Friday, May 30, 2008


Just another story proving the corruption in adoption.

Here is the link. Here is the story.

FOR every legal adoption, there are at least 20 other babies procured by couples via illegitimate channels, say statistics. While some make their own arrangements through relatives or friends, others use more iniquitous methods. They approach or are approached by baby brokers and syndicates. Just last week, police busted a syndicate in Johor Baru involving a doctor and his staff. Indeed, the baby-for-sale business is thriving, encouraged by despairing couples who want babies via the fastest and least complicated means possible. Even if it comes at a price. As long as there is this demand, there will be no end to this racket. According to police records, several syndicates have been busted since the first cases of baby-selling were reported in 1992.

The fact that couples are willing to part with hefty sums of up to RM30,000 to illegally acquire infants to nurture as their own, highlights deficiencies in our adoption procedures. Despite the logic of doing things the right way and the benefits and protection it offers the child, baby-buying persists and adoptive parents continue to find their way around the long waiting lists and rules. Consequently, Women, Family and Community Development Minister Datuk Dr Ng Yen Yen's recent undertaking to review the Adoption Act to make the process easier is timely and praiseworthy.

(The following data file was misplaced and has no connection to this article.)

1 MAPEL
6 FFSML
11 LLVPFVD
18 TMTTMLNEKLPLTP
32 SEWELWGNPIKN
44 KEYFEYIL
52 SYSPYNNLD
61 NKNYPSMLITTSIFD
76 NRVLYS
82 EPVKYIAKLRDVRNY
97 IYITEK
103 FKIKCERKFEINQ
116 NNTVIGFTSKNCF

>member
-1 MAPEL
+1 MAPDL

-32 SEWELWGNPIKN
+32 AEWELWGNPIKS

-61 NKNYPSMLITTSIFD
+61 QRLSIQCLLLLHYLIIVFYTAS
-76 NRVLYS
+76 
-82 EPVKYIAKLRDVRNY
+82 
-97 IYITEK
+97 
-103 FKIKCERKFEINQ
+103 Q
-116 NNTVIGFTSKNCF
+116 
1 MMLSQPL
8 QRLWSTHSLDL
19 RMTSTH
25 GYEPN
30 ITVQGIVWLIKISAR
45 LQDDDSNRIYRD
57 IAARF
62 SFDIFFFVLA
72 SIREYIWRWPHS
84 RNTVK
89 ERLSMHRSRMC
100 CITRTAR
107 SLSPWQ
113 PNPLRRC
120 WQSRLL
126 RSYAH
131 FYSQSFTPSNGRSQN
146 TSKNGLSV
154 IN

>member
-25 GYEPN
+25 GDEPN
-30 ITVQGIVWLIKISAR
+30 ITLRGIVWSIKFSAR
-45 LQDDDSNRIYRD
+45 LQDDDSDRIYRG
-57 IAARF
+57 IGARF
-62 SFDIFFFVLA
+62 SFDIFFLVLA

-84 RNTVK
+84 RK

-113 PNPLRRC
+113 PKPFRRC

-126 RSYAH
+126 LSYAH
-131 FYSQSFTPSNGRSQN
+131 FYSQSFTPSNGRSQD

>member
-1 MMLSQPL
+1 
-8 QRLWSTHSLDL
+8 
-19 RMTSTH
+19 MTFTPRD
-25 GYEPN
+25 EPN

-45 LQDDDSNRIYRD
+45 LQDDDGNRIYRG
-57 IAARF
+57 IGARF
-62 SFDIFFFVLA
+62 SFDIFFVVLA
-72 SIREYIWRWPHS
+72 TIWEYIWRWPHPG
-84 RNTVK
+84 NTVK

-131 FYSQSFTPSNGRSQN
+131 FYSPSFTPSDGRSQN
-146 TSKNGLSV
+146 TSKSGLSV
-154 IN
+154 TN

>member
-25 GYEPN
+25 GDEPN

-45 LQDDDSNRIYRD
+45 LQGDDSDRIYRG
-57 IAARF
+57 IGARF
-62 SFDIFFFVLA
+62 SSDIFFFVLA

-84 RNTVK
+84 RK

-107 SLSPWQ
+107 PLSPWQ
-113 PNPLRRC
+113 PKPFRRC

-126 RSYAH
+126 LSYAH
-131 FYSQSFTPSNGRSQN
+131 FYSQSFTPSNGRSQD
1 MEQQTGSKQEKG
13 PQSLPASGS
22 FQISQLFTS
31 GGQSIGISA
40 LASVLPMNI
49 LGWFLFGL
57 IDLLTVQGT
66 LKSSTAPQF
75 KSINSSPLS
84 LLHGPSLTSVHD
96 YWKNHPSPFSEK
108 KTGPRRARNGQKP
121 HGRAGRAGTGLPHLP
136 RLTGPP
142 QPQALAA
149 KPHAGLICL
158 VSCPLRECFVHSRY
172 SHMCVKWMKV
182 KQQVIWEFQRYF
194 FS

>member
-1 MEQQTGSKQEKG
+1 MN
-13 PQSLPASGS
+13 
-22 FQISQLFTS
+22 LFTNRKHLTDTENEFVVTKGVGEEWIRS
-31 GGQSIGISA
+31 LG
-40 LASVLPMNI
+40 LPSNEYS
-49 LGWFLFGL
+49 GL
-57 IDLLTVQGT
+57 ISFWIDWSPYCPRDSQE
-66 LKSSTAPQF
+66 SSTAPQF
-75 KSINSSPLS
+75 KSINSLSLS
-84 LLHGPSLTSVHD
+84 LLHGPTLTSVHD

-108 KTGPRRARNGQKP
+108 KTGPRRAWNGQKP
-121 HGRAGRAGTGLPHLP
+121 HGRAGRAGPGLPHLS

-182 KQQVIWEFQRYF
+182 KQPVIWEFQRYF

Indeed, there have long been complaints of adoption being a tedious and frustrating process. Couples talk of being made to wade through red tape and having their private lives minutely probed. Besides being married, the couple must show medical evidence that they cannot conceive, are financially sound and be sincere in wanting a child. The couple's background and marriage stability will also be assessed. It is also extremely difficult to adopt a child of a few months old because of the time involved in the application procedure, which is usually around 18 months to two years. Once approved, the couple will be informed that they are on the waiting list, which stands at 11/2 years. Certainly, the queue is long and the wait unbearable for those desperate for a child. In such circumstances, it is not difficult to imagine what a hard-pressed couple with the means would do if approached with an infant and all the necessary documents. Thus, reviewing the law from various aspects to make the adoption procedure as simple as possible, is indeed appropriate and advantageous. But at the same time, care must also be taken to ensure the interests and welfare of the child are safeguarded.

1 comment:

stayathomemomreview said...

gosh, sure is a lot of baby selling going on